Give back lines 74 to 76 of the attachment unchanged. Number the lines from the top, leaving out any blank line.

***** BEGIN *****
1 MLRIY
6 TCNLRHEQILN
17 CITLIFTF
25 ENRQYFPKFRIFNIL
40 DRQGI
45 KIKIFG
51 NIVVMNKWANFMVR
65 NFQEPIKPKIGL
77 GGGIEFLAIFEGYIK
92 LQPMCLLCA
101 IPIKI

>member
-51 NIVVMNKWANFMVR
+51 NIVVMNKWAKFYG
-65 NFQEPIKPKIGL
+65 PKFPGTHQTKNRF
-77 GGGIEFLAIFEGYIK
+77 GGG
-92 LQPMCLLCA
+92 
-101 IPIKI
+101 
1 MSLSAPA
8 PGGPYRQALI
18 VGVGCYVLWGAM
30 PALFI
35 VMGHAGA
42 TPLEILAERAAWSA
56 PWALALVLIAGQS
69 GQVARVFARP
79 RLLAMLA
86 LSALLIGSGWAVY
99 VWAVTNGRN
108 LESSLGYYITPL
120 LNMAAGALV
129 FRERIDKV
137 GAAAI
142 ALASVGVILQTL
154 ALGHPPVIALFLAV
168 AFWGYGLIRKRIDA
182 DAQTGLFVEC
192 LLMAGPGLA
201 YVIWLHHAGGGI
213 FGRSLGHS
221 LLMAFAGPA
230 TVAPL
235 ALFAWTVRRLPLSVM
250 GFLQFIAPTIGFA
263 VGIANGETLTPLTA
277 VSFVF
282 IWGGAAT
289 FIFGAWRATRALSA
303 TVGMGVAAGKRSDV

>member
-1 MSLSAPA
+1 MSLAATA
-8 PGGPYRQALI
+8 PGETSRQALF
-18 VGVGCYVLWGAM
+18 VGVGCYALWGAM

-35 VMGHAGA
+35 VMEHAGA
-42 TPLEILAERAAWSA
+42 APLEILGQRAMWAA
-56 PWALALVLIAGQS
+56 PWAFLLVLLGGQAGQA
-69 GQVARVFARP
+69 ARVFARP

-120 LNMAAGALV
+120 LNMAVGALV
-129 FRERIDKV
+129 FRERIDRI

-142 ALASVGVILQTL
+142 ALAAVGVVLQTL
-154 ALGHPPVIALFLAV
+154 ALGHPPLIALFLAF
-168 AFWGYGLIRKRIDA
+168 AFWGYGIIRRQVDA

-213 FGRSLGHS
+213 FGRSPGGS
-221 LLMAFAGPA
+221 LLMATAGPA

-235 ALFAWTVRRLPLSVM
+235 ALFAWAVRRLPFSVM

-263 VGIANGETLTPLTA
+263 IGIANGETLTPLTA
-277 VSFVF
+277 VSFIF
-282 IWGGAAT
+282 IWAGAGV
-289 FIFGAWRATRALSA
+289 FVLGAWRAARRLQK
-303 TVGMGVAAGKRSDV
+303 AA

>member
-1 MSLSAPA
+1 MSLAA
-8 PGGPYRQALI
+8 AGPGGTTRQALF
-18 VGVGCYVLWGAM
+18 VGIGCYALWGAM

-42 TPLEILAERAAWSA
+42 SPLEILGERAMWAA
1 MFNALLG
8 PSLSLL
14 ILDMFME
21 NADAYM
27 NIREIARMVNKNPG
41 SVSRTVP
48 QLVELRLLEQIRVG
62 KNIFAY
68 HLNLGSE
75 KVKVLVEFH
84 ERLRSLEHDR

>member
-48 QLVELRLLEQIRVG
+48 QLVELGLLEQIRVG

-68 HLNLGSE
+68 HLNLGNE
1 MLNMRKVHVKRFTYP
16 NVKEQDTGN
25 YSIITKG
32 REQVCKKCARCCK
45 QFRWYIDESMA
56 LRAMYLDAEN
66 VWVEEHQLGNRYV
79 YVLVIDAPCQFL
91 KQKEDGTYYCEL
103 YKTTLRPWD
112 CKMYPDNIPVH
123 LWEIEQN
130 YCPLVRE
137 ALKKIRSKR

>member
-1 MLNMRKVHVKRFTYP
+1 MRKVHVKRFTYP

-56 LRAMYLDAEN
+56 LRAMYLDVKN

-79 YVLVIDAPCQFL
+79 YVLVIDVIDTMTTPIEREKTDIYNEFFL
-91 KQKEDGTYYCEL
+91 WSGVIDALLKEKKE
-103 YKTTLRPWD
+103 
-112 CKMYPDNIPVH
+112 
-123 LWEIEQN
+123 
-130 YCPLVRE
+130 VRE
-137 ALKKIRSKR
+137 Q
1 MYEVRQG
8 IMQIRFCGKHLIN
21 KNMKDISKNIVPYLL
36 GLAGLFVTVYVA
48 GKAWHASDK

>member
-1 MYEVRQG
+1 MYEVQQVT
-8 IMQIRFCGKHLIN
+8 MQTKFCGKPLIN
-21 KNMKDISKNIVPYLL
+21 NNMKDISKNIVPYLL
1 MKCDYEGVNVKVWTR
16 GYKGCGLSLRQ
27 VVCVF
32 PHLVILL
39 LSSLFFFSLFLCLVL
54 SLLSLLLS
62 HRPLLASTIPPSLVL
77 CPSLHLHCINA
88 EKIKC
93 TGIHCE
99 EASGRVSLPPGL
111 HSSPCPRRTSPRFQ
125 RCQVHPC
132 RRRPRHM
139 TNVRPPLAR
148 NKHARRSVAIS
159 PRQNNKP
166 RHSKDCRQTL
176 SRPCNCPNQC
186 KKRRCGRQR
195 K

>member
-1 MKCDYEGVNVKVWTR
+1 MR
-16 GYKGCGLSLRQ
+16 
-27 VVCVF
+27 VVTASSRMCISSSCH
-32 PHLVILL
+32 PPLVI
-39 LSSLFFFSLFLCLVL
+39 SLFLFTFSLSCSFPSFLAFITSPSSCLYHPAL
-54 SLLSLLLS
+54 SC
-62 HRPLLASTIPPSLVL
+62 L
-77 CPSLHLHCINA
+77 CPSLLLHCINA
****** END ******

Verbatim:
+142 ALAAVGVVLQTL
-154 ALGHPPVIALFLAV
+154 ALGHPPLIALFLAF